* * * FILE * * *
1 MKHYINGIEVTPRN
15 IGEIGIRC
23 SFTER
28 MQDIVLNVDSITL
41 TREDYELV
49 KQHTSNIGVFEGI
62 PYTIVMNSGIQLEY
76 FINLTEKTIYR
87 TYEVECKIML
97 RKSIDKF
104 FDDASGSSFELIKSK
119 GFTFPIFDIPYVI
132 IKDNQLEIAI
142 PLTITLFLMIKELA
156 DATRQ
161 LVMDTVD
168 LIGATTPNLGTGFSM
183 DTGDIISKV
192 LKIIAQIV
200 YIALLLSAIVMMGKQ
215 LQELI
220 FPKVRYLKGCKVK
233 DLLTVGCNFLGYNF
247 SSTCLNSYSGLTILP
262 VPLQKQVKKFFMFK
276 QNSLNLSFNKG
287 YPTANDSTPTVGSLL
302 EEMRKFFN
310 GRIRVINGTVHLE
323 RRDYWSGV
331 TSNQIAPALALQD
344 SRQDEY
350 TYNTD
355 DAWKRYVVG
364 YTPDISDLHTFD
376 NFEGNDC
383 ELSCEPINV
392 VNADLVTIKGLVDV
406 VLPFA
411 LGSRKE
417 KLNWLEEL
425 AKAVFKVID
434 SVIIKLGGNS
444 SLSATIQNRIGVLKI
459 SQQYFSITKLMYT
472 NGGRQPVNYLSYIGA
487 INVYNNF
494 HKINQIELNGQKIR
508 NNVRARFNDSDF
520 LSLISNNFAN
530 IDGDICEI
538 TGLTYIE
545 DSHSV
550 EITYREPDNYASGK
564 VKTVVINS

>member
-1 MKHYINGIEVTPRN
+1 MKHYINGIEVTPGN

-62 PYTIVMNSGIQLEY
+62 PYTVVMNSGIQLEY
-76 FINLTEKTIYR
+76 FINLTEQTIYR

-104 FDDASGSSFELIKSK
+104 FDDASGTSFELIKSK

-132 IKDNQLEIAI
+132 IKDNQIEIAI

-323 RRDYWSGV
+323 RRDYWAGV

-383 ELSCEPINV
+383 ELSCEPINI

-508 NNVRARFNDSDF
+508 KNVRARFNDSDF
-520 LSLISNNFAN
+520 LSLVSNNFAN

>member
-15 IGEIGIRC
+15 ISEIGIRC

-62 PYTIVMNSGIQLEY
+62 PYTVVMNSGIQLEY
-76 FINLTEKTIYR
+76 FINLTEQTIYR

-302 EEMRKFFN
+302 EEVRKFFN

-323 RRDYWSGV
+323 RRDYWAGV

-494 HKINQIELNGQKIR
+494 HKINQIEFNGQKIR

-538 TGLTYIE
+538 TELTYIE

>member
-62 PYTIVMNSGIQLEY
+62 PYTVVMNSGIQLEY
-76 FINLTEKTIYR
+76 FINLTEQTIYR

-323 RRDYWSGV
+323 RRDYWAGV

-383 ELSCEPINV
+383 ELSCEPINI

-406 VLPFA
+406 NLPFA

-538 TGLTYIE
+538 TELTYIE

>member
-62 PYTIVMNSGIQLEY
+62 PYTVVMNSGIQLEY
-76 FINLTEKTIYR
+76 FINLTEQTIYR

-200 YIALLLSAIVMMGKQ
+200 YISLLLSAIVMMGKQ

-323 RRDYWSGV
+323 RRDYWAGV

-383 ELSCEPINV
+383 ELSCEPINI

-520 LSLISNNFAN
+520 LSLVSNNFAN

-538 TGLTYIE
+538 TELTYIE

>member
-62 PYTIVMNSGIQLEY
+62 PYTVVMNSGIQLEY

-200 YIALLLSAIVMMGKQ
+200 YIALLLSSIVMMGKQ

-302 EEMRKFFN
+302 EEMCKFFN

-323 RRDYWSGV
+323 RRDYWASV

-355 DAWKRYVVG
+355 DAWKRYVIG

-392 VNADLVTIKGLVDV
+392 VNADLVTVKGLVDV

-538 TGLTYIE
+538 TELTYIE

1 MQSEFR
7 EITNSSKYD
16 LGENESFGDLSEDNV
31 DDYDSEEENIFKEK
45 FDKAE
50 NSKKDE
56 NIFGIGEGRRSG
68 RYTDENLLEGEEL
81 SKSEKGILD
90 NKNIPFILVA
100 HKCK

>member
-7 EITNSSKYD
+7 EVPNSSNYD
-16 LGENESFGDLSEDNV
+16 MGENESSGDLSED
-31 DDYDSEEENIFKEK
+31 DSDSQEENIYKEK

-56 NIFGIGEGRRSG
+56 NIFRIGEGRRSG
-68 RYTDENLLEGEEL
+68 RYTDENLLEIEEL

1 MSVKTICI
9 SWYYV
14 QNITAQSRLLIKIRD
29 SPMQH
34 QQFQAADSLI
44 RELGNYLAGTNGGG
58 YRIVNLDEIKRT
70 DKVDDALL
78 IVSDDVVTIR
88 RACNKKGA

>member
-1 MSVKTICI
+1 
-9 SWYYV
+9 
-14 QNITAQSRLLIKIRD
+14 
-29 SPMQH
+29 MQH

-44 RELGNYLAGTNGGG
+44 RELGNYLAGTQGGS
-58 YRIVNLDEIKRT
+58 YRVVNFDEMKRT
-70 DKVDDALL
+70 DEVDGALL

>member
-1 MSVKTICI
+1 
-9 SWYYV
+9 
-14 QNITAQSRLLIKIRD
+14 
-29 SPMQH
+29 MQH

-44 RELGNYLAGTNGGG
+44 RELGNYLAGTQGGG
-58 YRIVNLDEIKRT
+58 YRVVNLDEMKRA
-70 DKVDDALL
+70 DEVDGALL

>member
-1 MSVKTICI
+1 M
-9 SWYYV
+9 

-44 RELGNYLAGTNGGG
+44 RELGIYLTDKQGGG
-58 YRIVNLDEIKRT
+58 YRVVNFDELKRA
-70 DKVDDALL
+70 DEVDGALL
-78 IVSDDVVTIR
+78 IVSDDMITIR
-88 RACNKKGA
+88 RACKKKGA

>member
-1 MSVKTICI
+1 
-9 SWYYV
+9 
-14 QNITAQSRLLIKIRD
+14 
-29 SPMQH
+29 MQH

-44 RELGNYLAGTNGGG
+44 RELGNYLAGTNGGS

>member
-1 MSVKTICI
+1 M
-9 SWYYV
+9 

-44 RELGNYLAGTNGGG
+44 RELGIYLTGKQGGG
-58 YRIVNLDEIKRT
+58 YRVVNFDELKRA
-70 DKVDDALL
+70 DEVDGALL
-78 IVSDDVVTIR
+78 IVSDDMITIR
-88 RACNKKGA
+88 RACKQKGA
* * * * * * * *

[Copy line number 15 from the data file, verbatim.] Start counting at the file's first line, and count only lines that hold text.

156 DATRQ